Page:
Downtown Naperville’s constantly evolving landscape has created a vibrant city center.
Mark Fenton knows what makes a city great. As an engineer and public health and transportation consultant, he brings a unique perspective when visiting different areas around the country.
“It was so wonderful being able to visit Naperville after over a decade, that’s the last time I was here. To see all the great stuff you’ve done, including bicycle lanes and parking and benches and trees and wonderful street lighting in downtown, but more importantly you’re directing development into the core of downtown. It’s nice to see Barnes and Noble and Coldwater Creek which are businesses I might have seen in a big box mall somewhere else, right in the core,” said Fenton. “I think that a real sign that this community is dedicated to keeping a healthy robust downtown.”
The host of PBS’ “America’s Walking” was in town for a conference at Hotel Arista on planning sustainable cities. He invited about 20 people to join him on a walking tour to see how Naperville measures up.
Naperville City Councilman, Joe McElroy, joined in for the tour. “It’s always great to have experts come along and show you your own community. There are just some things when you live here day to day you just don’t notice,” he said.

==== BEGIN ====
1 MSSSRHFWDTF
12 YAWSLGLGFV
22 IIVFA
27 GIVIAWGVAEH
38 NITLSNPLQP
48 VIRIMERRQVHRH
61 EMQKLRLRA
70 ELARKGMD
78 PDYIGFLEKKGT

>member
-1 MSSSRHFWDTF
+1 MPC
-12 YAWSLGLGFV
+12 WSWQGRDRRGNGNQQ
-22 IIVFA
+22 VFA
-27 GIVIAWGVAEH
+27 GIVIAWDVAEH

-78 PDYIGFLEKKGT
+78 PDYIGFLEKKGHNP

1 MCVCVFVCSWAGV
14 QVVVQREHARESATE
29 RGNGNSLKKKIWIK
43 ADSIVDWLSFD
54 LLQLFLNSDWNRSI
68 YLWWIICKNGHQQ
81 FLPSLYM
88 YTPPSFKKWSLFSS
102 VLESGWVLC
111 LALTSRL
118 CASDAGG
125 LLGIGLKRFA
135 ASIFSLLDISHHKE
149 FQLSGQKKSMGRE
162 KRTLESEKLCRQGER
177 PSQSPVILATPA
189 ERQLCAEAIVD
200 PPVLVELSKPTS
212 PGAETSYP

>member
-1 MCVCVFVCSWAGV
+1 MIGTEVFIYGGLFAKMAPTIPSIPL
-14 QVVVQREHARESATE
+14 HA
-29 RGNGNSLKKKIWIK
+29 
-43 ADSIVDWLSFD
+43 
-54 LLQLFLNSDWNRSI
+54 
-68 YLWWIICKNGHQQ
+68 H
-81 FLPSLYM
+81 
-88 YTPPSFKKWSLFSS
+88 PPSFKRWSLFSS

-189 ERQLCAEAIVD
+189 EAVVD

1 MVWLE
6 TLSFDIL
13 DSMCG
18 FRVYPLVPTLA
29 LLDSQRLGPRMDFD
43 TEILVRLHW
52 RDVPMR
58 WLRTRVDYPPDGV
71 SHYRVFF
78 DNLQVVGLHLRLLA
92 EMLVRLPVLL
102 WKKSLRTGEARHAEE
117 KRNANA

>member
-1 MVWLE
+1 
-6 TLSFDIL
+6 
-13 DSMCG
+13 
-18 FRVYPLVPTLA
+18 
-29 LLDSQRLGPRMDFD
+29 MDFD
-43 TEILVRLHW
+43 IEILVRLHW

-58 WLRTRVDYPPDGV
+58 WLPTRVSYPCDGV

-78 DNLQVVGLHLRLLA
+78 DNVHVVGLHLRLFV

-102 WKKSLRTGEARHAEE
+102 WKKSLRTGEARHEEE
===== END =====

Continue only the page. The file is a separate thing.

Exercise plays an important role in our lives and building a city that supports a healthy lifestyle should be the cornerstone.
“It could be walking to shop, walking a child to school, or riding your bike to go shopping. What we know is, how we design our communities, has everything to do with whether people actually do that. So I’m delighted to see Naperville making a conscious effort between the trails and the pedestrian facilities, and bikes,” remarked Fenton.
Naperville’s officials are listening and are looking to make improvements to the already thriving downtown area.
“One of the things he really liked and I think we can improve upon is our way finding system. That would be the existing maps and signs with arrows,” said City Manager, Doug Krieger.
Fenton says some Naperville sidewalks are beautiful but they create hazards for people walking in heels, on crutches or in a wheelchair.
“Instead use bricks for edges, but make sure there’s a middle pathway that’s flat,” he said.
Fenton also suggested the city start charging a modest fee for prime parking spots, but Naperville prides itself on free parking so that won’t be happening any time soon.
Fenton says Naperville is doing so many things right, he’s going to use it as an example for other cities who want to build a thriving downtown area.
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